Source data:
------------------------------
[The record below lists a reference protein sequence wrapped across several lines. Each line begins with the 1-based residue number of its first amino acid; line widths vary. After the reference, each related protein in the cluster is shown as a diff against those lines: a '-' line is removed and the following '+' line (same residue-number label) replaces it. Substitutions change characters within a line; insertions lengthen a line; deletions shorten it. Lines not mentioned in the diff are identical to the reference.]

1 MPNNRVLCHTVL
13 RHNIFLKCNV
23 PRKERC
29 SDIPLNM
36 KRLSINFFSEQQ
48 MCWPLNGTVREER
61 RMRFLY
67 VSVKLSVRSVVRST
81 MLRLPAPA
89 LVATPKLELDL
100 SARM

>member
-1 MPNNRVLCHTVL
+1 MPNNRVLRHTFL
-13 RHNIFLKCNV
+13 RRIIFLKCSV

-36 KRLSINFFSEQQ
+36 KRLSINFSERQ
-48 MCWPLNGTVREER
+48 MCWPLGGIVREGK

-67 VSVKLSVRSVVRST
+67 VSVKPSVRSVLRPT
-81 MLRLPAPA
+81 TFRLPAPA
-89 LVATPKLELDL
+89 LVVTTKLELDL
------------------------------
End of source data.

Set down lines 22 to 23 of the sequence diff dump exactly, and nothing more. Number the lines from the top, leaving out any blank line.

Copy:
-67 VSVKLSVRSVVRST
+67 VSVKPSVRSVLRPT